You’re living in Tokyo, in what way do you think that influences your way of creation? How do you think your music would sound if you would suddenly move to Europe?
When you are in Tokyo, you can have any kind of food imaginable at any hour. Tokyo also used to be the place with the largest number of record and CD shops. On the flip side, because the place is so huge, it is difficult to develop a community. There are a lot of relationships where people know about each other but meet very rarely. I often think it would be much easier and better for music development if we would decide on a certain area where to mingle and build a close-knit community.
Speaking about living conditions, I personally think that Tokyo is not a particularly good place to make music or raise kids, because, although the physical space is limited and everyone lives in cramped conditions, you almost never know your neighbours. After a few more years I plan to move away to the suburbs with my family. Everything in Tokyo changes at an enormously fast pace, and if you enjoy that, it’s fine, but I think that it is a bit too busy for making ambient music.
I have lived in Europe for a while, and I really enjoyed it there, but at the moment my biggest dream is to live in India, where I would like to study Ayurveda. In music and in medicine, there were no really mind blowing or intense experiences for me in Europe. Perhaps it was good for developing my already existing music.
What is your experience of releasing music from Japan? Do you find it harder to get noticed/heard due to the geographic/language barrier?
Hmmm… When I wrote songs I was often perplexed as to in what language should I write the lyrics in, but I’ve never had any particular issues with the releasing process. It’s a bit sad that I am not able to converse with my foreign friends in their language, on the other side, when making Melodia recordings with Argentinian Federico Durand, the fact that, although the places and times of our birth are very close, we don’t speak each other’s mother language, reflected well on the music. On the album that was released on Home Normal last year, we are both playing guitar, although we don’t usually do that. On the first track I played the guitar for the first time in three years, besides, it was the first sound we made in a completely improvised outdoor session, so it sounds absolutely terrible, however, something else, not at all connected to playing technique, is musically present in that moment. At first I was using a wide range of effects, but in the end I decided to release things just as they were recorded. I think we both were able to enjoy pure music without getting hung up on technical stuff and playing technique partly because we communicated through a language that was foreign to both of us, so we spoke with disregard for grammar, our main objective being to communicate the important things. It was an interesting experience for me.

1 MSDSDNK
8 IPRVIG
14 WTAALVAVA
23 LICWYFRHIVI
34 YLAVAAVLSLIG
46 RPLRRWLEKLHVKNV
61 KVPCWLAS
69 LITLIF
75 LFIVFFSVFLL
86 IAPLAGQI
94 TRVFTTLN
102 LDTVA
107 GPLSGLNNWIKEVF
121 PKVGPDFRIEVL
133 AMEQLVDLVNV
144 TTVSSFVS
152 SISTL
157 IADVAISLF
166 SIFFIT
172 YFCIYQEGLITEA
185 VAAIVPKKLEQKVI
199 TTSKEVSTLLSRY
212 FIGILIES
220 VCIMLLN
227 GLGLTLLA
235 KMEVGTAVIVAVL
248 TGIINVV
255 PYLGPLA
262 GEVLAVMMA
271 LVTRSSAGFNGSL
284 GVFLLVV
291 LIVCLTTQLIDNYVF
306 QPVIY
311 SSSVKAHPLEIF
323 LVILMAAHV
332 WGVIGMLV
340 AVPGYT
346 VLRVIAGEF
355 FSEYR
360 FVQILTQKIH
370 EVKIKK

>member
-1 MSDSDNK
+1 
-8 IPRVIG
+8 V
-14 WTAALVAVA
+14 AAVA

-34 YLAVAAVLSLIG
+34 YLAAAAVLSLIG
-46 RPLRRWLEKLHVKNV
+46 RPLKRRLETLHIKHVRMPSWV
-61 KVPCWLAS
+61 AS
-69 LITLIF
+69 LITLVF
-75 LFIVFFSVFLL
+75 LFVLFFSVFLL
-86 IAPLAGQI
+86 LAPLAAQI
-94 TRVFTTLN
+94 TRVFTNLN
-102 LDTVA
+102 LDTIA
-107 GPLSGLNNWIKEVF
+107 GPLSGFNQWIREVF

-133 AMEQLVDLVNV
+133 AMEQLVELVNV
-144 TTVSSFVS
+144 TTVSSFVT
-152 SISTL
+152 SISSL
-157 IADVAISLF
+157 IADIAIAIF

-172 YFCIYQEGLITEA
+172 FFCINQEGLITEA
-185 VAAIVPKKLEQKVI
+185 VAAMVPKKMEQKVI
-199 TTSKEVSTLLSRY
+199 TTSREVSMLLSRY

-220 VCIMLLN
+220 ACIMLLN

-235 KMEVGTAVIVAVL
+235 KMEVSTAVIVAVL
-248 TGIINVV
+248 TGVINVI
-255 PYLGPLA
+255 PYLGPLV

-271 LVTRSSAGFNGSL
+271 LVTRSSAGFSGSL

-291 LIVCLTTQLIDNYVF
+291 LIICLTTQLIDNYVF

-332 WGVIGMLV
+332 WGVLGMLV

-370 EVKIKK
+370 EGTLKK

Ambient music is often times related to nature. What is your personal relationship with nature?
This is a theme that is very relevant to my career. My book has been recently published, in which I discuss body and mind and music from the point of view of Western medicine, Oriental medicine and ambient music. What I am consistently saying in the book is that we have to revert to revering nature. Not only ambient, but art in general came to oppose the Industrial Revolution and the overall industrialization that followed it. Industrialization promotes the homogenization of products, thus limiting diversity – the most important aspect of all living things. Artists have acutely felt the dangers of that and reflected them in their works.
Humans have the ability to process things that the force of nature (Physis) generates, but they do not possess the ability to create. Music is also processing the sounds which come from Physis, it is not possible to „give birth” to sounds. This is the relationship between digital and analog, digital technology evolved from imitating analog, but there is still a vast difference between analog sounds and digital sounds. The same can be said about Oriental medicine (it utilizes the power of nature) and Western medicine (it uses the power of science). In Western medicine to get rid of pain and insomnia you have symptomatic therapy, but no solution for the underlying cause. In order to regain a healthy spirit, to regain appetite, it is essential to use nature’s force. Many of contemporary diseases are born from being out of sync with nature’s rhythms. Therefore it becomes important to have medical treatments and arts that helps the patient to return to natural rhythm. That being said, sickness is painful, so it is also important to use Western symptomatic therapy appropriately. Sometimes it is better for your health to fall asleep by using sleeping pills than to not sleep at all. It is important to use both ways of medicine in appropriate degrees. I try to do that in my music and in my medical practise by utilising the „power to give birth” and „power to process” at the same time to their respective adequate degrees.